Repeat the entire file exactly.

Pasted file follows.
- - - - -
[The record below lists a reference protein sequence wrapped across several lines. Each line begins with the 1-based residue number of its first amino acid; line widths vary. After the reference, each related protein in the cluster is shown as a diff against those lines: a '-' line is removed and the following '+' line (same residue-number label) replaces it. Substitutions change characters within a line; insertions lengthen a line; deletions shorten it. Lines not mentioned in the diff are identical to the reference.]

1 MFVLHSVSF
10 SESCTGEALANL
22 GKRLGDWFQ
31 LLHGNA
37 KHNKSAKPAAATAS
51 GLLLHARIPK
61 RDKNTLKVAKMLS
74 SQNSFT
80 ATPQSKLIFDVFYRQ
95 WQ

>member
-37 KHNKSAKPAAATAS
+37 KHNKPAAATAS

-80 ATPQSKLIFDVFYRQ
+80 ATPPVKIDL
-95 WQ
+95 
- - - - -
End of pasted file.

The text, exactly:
[The record below lists a reference protein sequence wrapped across several lines. Each line begins with the 1-based residue number of its first amino acid; line widths vary. After the reference, each related protein in the cluster is shown as a diff against those lines: a '-' line is removed and the following '+' line (same residue-number label) replaces it. Substitutions change characters within a line; insertions lengthen a line; deletions shorten it. Lines not mentioned in the diff are identical to the reference.]

1 MFVLHSVSF
10 SESCTGEALANL
22 GKRLGDWFQ
31 LLHGNA
37 KHNKSAKPAAATAS
51 GLLLHARIPK
61 RDKNTLKVAKMLS
74 SQNSFT
80 ATPQSKLIFDVFYRQ
95 WQ

>member
-37 KHNKSAKPAAATAS
+37 KHNKPAAATAS

-80 ATPQSKLIFDVFYRQ
+80 ATPPVKIDL
-95 WQ
+95 